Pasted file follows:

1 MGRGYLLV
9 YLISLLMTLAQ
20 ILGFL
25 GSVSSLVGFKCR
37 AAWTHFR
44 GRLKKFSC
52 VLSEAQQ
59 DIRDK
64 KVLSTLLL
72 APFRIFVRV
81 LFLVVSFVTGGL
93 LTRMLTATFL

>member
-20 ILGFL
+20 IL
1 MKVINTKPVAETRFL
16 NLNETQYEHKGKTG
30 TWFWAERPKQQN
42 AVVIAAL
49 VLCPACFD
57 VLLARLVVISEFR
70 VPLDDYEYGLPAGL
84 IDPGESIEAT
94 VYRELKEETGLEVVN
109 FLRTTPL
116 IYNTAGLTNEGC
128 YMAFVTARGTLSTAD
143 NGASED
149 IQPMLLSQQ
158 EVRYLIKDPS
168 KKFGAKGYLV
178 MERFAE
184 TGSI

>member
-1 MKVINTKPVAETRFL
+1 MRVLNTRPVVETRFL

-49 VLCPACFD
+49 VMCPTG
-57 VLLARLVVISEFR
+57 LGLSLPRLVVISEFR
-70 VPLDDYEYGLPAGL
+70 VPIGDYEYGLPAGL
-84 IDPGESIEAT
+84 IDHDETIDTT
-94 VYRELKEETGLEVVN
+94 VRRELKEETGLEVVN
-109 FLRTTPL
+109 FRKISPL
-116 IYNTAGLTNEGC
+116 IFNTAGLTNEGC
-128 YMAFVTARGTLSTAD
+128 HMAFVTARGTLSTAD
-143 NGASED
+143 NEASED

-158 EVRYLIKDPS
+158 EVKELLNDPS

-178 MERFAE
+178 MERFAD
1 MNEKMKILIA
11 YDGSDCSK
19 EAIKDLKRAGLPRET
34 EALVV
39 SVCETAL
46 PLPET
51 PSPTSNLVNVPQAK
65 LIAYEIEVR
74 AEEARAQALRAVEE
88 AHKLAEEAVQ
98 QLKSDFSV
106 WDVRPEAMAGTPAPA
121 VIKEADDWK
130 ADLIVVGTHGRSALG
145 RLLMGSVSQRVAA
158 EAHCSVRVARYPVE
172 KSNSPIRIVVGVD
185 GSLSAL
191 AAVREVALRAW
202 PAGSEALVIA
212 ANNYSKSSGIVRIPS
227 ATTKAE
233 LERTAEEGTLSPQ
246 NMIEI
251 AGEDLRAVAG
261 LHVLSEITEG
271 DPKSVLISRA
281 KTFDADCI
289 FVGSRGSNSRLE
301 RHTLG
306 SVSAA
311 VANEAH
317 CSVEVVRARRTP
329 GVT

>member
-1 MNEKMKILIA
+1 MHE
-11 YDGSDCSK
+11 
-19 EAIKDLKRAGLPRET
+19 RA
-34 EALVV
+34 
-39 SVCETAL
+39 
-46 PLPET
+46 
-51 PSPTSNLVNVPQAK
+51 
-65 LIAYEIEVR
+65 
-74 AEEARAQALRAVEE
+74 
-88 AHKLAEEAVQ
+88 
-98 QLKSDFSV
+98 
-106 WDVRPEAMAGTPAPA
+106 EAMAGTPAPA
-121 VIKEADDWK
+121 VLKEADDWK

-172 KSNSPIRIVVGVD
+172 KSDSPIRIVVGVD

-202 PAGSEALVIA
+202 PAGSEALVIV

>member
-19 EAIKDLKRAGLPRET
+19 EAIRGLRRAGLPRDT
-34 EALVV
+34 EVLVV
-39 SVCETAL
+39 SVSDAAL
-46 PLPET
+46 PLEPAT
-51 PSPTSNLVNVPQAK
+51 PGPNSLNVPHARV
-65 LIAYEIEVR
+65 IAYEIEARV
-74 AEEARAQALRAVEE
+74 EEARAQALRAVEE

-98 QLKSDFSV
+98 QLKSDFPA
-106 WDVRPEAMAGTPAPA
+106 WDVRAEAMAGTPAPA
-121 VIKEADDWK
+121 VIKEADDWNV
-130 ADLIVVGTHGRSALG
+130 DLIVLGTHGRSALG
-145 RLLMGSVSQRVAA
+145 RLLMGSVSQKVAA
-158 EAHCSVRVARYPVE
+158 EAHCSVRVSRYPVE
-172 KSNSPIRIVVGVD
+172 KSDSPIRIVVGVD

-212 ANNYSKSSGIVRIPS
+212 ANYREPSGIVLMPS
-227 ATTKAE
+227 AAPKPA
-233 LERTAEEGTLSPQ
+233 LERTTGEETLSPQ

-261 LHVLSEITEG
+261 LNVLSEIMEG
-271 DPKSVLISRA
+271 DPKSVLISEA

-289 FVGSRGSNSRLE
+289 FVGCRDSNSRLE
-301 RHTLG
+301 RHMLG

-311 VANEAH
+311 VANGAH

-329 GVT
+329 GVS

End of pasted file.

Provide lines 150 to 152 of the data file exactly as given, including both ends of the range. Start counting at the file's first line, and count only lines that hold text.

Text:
+158 EAHCSVRVSRYPVE
-172 KSNSPIRIVVGVD
+172 KSDSPIRIVVGVD